BMW Alpina D3 Bi-Turbo Touring (2016) review

The thinking man's 330d? We test Alpina D3 Touring

Alpina might be better known for its high-revving, high-dramapetrol sports saloons and coupes, but the D3 is the ultimate expression of a different kind of athleticism: one with the tracksuit bottoms of estatedom and the marathon-runners’ fuel of choice, diesel. Yes, it’s a derv-slurping 3-series Touringtweaked by Buchloe’s famous Beemer fettlers Alpina.

The D3 first appeared in 2005, when it was a mere 2.0-litre four-pot. As the Bi-Turbo name suggests, the 2016 edition is a rather more serious bit of kit – using BMW’s 3.0-litre straight six and a pair of turbochargers to deliver a heady 345bhp and muscular 516lb ft of torque.

Read on for our full BMW Alpina D3 Bi-Turbo Touring review.And click here to win a hardback book about Alpina’s first 50 years in business.

Alpina D3 Bi-Turbo is the fastest diesel you can buy

What do Alpina do to the 3-series Touring?

There are two parts to the Alpinafication of the cooking Three estate: it’s given a thorough engineering update under the skin and then a discreet bodykit, which can be boosted by two exclusive colours in addition to the regular Munich palette (Alpina blue and green metallics).

Design flourishes include a jutting Alpina-branded spoiler, whose optional retro ‘Deco-Set’ coachline stripes stretch along the flanks and across the doors; a rear spoiler incorporating a quartet of purposeful exhaust pipes; and, naturally, a choice of characteristic turbine-effect alloys, spanning from 19-21in in diameter depending on the size of your wallet and ego.

Inside, the cabin can be upgraded in a variety of fashions, according to taste and budget. The blue-faced dials are an Alpina giveaway, but the most tactile of features is the gorgeous (optional) Alcantara suede steering wheel that’s a pleasure to grip. Pick from a variety of woods, leathers and composites to trim the cabin.

Rear-wheel drive only, despite donor BMW having 4wd

Prices and specs

The price for all this BMW honing? A cool £49,950. Do the maths on that: a regular 2016 model year 330d Touring costs from £39,100 in the UK, the brawnier and more relevant 335d Touring £42,350.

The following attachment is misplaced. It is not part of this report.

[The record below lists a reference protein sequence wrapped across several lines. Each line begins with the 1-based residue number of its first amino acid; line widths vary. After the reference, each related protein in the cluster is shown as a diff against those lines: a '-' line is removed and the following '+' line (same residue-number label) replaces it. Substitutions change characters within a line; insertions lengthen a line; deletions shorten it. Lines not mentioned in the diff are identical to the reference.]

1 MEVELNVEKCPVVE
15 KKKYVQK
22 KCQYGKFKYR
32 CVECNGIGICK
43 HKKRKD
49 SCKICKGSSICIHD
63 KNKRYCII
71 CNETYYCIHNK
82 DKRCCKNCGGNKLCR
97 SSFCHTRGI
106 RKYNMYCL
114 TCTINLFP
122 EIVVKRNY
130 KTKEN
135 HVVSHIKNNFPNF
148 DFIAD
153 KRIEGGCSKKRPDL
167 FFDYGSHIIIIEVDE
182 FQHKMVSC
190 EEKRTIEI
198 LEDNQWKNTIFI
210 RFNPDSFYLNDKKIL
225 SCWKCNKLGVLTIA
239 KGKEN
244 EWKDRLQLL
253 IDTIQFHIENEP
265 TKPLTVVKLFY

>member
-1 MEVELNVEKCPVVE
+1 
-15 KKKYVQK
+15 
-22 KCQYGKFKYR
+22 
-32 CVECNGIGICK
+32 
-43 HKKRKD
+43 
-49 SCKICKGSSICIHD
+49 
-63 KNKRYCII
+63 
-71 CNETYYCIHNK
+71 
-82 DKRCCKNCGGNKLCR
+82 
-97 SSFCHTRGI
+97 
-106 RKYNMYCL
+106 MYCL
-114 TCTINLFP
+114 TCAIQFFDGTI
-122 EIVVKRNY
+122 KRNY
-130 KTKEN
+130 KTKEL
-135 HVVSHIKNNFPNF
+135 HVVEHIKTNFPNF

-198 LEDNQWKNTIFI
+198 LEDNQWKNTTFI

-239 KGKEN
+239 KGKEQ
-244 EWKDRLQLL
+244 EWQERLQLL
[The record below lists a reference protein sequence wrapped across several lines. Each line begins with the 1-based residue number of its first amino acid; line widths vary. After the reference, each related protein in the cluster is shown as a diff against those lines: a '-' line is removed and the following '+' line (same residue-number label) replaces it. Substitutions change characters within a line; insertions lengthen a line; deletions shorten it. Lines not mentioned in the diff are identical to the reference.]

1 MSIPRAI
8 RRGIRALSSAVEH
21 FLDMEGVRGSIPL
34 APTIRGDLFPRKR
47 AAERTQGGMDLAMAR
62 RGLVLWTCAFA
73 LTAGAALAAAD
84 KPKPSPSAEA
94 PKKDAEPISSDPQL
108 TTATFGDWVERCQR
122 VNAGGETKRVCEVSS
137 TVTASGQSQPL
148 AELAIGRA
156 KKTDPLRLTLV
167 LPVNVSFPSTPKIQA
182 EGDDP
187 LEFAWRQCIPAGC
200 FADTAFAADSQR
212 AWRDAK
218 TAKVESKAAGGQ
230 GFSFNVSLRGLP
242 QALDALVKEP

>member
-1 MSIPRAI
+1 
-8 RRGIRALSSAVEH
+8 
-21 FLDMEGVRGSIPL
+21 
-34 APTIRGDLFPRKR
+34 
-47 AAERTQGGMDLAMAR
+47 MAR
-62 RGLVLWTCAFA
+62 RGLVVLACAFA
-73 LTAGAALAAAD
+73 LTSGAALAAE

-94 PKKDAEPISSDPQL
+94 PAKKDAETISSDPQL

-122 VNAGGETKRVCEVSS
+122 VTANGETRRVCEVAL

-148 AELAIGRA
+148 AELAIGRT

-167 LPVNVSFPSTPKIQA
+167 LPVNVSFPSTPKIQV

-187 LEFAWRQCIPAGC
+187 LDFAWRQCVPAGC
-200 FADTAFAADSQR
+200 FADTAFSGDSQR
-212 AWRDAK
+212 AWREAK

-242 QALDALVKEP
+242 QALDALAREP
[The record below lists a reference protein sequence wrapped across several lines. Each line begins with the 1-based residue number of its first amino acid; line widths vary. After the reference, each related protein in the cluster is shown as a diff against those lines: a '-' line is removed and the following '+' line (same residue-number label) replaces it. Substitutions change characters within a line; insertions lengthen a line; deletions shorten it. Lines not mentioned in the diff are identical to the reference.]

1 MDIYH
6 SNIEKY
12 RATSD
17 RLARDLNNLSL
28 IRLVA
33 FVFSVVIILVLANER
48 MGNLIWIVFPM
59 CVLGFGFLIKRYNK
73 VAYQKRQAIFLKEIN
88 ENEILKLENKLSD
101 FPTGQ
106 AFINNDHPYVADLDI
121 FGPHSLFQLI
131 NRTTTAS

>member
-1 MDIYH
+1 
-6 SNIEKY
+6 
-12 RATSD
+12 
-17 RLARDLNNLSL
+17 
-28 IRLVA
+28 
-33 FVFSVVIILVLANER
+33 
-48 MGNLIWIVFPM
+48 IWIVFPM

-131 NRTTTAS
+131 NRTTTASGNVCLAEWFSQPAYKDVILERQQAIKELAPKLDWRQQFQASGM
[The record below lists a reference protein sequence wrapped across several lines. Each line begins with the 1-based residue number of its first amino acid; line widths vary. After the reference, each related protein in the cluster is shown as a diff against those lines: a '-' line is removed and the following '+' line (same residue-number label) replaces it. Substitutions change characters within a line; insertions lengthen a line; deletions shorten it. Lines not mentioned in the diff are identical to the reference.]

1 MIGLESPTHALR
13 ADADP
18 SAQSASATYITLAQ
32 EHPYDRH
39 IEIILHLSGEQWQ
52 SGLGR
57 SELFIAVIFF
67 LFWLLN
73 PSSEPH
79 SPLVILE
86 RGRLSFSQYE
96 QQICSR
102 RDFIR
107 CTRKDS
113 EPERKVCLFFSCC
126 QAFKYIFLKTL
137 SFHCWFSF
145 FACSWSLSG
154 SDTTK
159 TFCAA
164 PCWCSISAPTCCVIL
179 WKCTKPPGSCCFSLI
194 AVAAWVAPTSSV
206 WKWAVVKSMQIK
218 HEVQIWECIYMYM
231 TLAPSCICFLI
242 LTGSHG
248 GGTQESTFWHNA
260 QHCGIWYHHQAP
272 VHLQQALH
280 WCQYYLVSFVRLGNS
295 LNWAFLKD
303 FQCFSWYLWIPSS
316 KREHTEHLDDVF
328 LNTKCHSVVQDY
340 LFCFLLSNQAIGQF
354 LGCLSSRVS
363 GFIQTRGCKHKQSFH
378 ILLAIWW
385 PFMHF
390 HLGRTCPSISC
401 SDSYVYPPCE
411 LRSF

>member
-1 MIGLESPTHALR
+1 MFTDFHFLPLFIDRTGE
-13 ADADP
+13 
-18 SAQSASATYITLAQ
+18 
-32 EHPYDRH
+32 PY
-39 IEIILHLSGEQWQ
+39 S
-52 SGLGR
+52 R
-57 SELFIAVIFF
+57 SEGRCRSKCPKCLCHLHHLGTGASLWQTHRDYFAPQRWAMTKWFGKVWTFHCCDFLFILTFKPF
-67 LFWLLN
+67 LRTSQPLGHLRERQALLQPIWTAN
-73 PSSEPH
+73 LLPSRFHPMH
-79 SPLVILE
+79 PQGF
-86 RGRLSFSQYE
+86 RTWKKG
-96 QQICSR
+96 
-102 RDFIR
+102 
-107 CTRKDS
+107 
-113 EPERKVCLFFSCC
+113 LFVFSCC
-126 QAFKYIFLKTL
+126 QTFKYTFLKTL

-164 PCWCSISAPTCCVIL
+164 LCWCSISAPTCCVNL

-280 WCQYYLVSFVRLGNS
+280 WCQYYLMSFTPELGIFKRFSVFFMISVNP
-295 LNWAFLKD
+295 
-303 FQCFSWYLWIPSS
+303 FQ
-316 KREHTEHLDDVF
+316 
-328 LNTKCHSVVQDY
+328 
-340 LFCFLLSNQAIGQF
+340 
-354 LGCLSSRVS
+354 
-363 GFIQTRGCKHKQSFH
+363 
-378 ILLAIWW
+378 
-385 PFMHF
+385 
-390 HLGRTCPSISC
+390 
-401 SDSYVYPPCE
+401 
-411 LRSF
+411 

Whether it’s worth the circa £8k step-up will be determined by three factors: your desire for the additional muscle (up 36bhp and 52lb ft over the already-fast 335d), the extra sharpness in handling from a tweaked chassis and how the Alpina makeover makes you feel.

Alpina unveils 50th birthday present: the B5.

Note 'Deco-Set' Alpina coachline stripes along bodywork

The Alpina design thang

It’s an undeniably cool thing, and in our eyes the estate bodystyle only adds to the kerbside appeal. There’s a whole Alpina secret code thing going on – it’s the cognoscenti’s choice of BMW and we love the family look from the purposeful yet subtle aero pack to the chef’s special, cucumber-slicing rims.

Step inside and it’s mostly stock 3-series, lifted by a smattering of Alpina touches such as the ruched leather door cards, a digital boost gauge inserted where the driver’s side air vent should be (don’t bother with this £650 option) and that sublime steering wheel. I’d opt out of the look-at-me stripes and our importer’s S17 NER number plate, but there’s no accounting for taste.

It’s comfy and – being based on the best-selling BMW – has impeccable ergonomics if a sober style, though the sunroof on our example robbed driver’s headroom. Fire up the six-cylinder engine and you’d be hard pushed to know you were in a family estate tuned to hit 170mph.

Usual 3-series qualities remain: not a huge car, but a decent boot

So how does the Alpina D3 drive?

The D3 passes the first-hundred-metres test with flying colours: there’s an oleaginous quality to the drivetrain that points to a well-polished set-up. It rides beautifully on our car’s 19-inch Michelins (Alpina ditch run-flats), with a real precision to the damping and the steering has just the right shade of beefy weight and well-judged accuracy.

Alpina has been in cahoots with ZF to tweak the eight-speed automatic transmission, too, and this is another ace card up the D3’s sleeve: leave it in Auto and you can slushily cruise around like a rep in his 316d, but Sport and Manual modes let you have a bit more fun, with zippier shifts and higher revs.

Just don’t rev it too much, since the straight six does have a tendency to betray its oily roots with a disappointingly rattly rev at higher rpm’s audible from the tasty-looking lightweight Akrapovic quad exhausts. The flipside is that the petrol-fuelled B3 your ears crave cannot hope to match the 37mpg fuel economy CAR averaged in a spirited week with the diesel D3.

All the more impressive when you remember this car can scuttle past 62mph in just 4.6 seconds. Think about that combination of skills for a moment and you can see why this compact estate car – with its 480 litres of luggage gobbling – has such a deep appeal. Shame there’s no 4wd offered at present though, especially at this slippery, slidey time of year.


The BMW Alpina D3 Bi-Turbo Touring is a car of subtle nuance and delicacy. We often talk around these parts of the ultimate everyday transport – and I’d argue this particular 3-series estate stakes a greater claim to that title than most. It’s a sure-fire smash-hit for the discerning family enthusiast.